1996 1996 NFL AFC East 1st 11 5 0 Won Divisional Playoffs (Steelers) 28–3
Won Conference Championship (Jaguars) 20–6
Lost Super Bowl XXXI (Packers) 35–21
1997 1997 NFL AFC East 1st 10 6 0 Won Wild Card Playoffs (Dolphins) 17–3
Lost Divisional Playoffs (Steelers) 7–6
1998 1998 NFL AFC East 4th 9 7 0 Lost Wild Card Playoffs (Jaguars) 25–10
1999 1999 NFL AFC East T-4th 8 8 0
2000 2000 NFL AFC East 5th 5 11 0
2001 2001 NFL AFC East 1st[i] 11 5 0 Won Divisional Playoffs (Raiders) 16–13 (OT)
Won Conference Championship (Steelers) 24–17
Won Super Bowl XXXVI (1) (Rams) 20–17
Tom Brady (SB MVP)[20]
2002 2002 NFL AFC East 2nd[j] 9 7 0
2003 2003 NFL AFC East 1st 14 2 0 Won Divisional Playoffs (Titans) 17–14
Won Conference Championship (Colts) 24–14
Won Super Bowl XXXVIII (2) (Panthers) 32–29
Tom Brady (SB MVP)[21]
Bill Belichick (COY)[22]
2004 2004 NFL AFC East 1st 14 2 0 Won Divisional Playoffs (Colts) 20–3
Won Conference Championship (Steelers) 41–27
Won Super Bowl XXXIX (3) (Eagles) 24–21
Deion Branch (SB MVP)[23]
2005 2005 NFL AFC East 1st 10 6 0 Won Wild Card Playoffs (Jaguars) 28–3
Lost Divisional Playoffs (Broncos) 27–13
Tedy Bruschi (CBPOY)[24]
2006 2006 NFL AFC East 1st 12 4 0 Won Wild Card Playoffs (Jets) 37–16
Won Divisional Playoffs (Chargers) 24–21
Lost Conference Championship (Colts) 38–34
2007 2007 NFL AFC East 1st 16 0 0 Won Divisional Playoffs (Jaguars) 31–20
Won Conference Championship (Chargers) 21–12
Lost Super Bowl XLII (Giants) 17–14
Bill Belichick (COY)[22]
Tom Brady (MVP,[5]
2008 2008 NFL AFC East 2nd[k] 11 5 0 Jerod Mayo (DROY)[26]
2009 2009 NFL AFC East 1st 10 6 0 Lost Wild Card Playoffs (Ravens) 33–14
Tom Brady (CBPOY)[27]
2010 2010 NFL AFC East 1st 14 2 0 Lost Divisional Playoffs (Jets) 28–21 Bill Belichick (COY)[22]
Tom Brady (MVP,[6]
2011 2011 NFL AFC East 1st 13 3 0 Won Divisional Playoffs (Broncos) 45–10
Won Conference Championship (Ravens) 23–20
Lost Super Bowl XLVI (Giants) 21-17
2012 2012 NFL AFC East 1st 12 4 0 Won Divisional Playoffs (Texans) 41-28
Lost Conference Championship (Ravens) 28-13
2013 2013 NFL AFC East 6 2 0
Total 428 370 9 All-time regular season record (1960–2012)
24 17 All-time postseason record (1960–2011)[29]
452 387 9 All-time regular & postseason record (1960–2012)
Key for the "Awards" sectionKey
ASG MVP American Football League All-Star Game Most Valuable Player Award
CBPOY National Football League Comeback Player of the Year Award
DROY National Football League Defensive Rookie of the Year Award
OROY National Football League Offensive Rookie of the Year Award
COY National Football League Coach of the Year Award
OPOY National Football League Offensive Player of the Year Award
DPOY National Football League Defensive Player of the Year Award
MVP National Football League Most Valuable Player Award
SB MVP Super Bowl Most Valuable Player Award


  • a The Season column links to an article about each season in the league (AFL for 1960–1969; NFL for 1970–present). The Team column links to an article about the Patriots' season that year. The Finish, Won, Lost, and Ties columns list regular season results and exclude any postseason play. Regular season and postseason results are combined only at the bottom of the list. In the Finish column, a "T-" indicates a tie for that position.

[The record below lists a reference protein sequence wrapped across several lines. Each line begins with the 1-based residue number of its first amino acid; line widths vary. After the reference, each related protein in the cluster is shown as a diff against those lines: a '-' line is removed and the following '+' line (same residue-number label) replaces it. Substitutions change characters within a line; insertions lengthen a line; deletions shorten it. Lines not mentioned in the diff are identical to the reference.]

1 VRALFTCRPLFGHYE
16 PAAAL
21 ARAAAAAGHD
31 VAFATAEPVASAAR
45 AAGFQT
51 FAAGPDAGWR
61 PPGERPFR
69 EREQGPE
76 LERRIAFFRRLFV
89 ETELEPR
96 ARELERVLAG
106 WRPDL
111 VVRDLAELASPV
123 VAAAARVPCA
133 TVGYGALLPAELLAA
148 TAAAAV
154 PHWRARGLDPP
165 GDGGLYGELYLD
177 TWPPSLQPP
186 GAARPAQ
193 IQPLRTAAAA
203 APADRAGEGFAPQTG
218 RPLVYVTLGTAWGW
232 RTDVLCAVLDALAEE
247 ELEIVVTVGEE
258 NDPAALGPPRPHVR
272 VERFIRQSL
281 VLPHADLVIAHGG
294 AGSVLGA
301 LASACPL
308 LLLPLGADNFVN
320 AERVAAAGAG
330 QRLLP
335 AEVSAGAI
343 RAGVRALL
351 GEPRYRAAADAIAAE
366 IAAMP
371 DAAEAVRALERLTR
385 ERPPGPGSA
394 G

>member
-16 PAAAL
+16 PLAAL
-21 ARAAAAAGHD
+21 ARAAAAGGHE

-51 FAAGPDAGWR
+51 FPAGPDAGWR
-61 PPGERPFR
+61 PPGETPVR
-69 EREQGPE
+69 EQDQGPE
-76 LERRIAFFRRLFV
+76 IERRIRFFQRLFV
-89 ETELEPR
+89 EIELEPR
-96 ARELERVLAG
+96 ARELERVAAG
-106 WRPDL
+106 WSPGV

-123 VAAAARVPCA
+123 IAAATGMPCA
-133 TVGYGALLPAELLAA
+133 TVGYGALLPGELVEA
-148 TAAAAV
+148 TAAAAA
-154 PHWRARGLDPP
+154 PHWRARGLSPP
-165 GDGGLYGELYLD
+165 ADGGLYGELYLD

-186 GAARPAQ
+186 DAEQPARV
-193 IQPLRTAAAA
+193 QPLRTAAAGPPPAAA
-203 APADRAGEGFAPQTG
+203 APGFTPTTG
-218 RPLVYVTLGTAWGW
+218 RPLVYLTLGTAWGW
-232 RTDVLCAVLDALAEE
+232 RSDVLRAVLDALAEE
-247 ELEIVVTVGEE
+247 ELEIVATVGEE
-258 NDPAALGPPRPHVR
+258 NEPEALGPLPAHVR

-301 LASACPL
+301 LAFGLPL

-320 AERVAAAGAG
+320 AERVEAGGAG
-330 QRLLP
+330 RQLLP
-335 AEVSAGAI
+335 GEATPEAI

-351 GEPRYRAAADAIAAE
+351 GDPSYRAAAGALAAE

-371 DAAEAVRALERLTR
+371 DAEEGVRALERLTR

• b Beginning in 1974, the NFL began playing a 15-minute sudden-death overtime period if a regular season game finished regulation tied. Since this change, ties have been rarer.[30]
  • c The Patriots and the Baltimore Colts finished tied. However, the Colts finished ahead of New England based on a better division record (7–1 to Patriots' 6–2).[31]
  • d The NFL expanded from a 14-game regular season schedule to 16 beginning in 1978.[32]
  • e The New England Patriots and Miami Dolphins finished the 1978 season with the same record. However, the Patriots were awarded the Division Championship based on a better division record (6–2 to the Dolphins' 5–3).[31]
  • f The 1982 NFL season was shortened from 16 regular seasons games to nine due to a players' strike. For playoff seedings, division standings were ignored and eight teams from each conference were seeded one through eight based on their regular season records.[33]
  • g The 1987 NFL season was shortened from 16 regular season games to 15 due to a players' strike.[34]
  • h The New England Patriots and Miami Dolphins finished the 1994 season tied. As the Dolphins had defeated the Patriots in both regular season meetings, the Dolphins were named Division Champions and the Patriots received a Wild Card berth in the playoffs.[35]
  • i The Patriots and the Miami Dolphins finished the 2001 season with the same record. However, the Patriots were named Division Champions based on a better division record (6–2 to the Dolphins' 5–3).[36]
  • j The Patriots, New York Jets, and Miami Dolphins finished the season with 9–7 records in 2002. For having the best record against common opponents, the Jets were awarded the Division Championship. Neither the Patriots nor the Dolphins qualified for the playoffs.[37]
  • k The Patriots, Dolphins, and Baltimore Ravens (AFC North) finished the 2008 season tied with identical 11–5 records. As the Dolphins and Ravens had 8–4 records within the AFC, and the Patriots a 7–5 AFC record, the Dolphins were awarded the AFC East title, and the Ravens were given a Wild Card berth in the playoffs. The Patriots did not qualify for the playoffs.[38]
  • l Years here refer to the year in which the season was played. Playoff games are commonly played in the January and February of the following year.